Penelope Cruz On Kissing Meryl Streep: ‘She Must Think I’m Some Crazy Person’
First Published: December 2, 2009 7:48 PM EST Credit: Interview Magazine
LOS ANGELES, Calif. -- Penelope Cruz likes to show Meryl Streep love.
“We only know each other from seeing each other at awards ceremonies or those kinds of events, but whenever I see her, I always go up to her and start kissing her,” Penelope said in the December/January issue of Interview Magazine. “I don’t even say anything – I just kiss her. She must think I’m some crazy person.”
Speaking to her “Nine” co-star and fellow Oscar winner Marion Cotillard, the Spanish star said she thinks Meryl is the best there is.
“There is nobody better,” she said. “I watch her movies over and over again. I saw ‘Silkwood’ again a couple of weeks ago, and it made me just want to kiss her feet.”
Still, Penelope herself has won praise (and awards) for roles in movies such as “Vicky Cristina Barcelona” and “Volver” – and she credits a lighter schedule and the wisdom of age.
“I was very addicted to being on set, and I was doing three or four movies a year for many years,” she said. “Now, fortunately, I can go to work only when I am passionate about a project. When I go to work now, I have so much more to give.”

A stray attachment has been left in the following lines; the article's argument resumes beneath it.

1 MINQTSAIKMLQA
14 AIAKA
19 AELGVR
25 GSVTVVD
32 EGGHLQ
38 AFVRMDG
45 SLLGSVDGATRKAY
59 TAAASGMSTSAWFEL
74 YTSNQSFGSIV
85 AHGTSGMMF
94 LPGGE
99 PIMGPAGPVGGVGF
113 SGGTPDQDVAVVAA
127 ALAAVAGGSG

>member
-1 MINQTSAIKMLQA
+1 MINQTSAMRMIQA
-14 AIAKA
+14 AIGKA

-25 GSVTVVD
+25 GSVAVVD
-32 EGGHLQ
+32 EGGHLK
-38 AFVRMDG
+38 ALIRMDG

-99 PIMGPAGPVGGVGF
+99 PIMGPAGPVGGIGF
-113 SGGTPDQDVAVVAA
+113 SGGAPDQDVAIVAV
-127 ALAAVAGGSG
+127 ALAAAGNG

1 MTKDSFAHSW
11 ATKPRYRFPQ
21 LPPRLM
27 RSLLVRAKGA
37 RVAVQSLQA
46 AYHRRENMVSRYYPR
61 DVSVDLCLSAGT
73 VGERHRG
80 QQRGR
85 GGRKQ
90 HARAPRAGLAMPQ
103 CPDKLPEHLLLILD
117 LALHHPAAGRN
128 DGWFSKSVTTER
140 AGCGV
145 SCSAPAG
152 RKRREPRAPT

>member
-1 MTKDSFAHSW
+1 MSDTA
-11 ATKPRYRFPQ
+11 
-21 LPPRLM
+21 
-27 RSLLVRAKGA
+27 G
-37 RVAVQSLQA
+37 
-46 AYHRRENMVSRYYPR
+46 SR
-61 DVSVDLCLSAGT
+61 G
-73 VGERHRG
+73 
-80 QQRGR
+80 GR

And the rest of the time, she’s living her life – Interview caught up with her in Bali, where she was reportedly alongside “real-life love interest” Javier Bardem. Access Hollywood spotted the pair holding hands in LA at a movie screening of “Up in the Air” earlier this week. But Penelope kept quiet on her leading man with the mag, talking instead about her favorite places.
“I really like the Caribbean. Any place in the Caribbean. I get there, and I feel like a monkey—the perfect state,” she laughed. “Of course, I also like [Madrid] very much because I live there part of the time.”
If the star – known for her fiery roles – sounds mellow, it may be thanks to being able to separate herself from her characters.
“You have to look deeply inside of yourself to find something to use in your work,” she said. “But the older I am, the more I refuse to treat my work as therapy and the more I think it’s less honest to do that, less about acting. When
I was younger, I sometimes used personal things in creating characters, to the point where I thought maybe it was a little bit dangerous—at least for me.”
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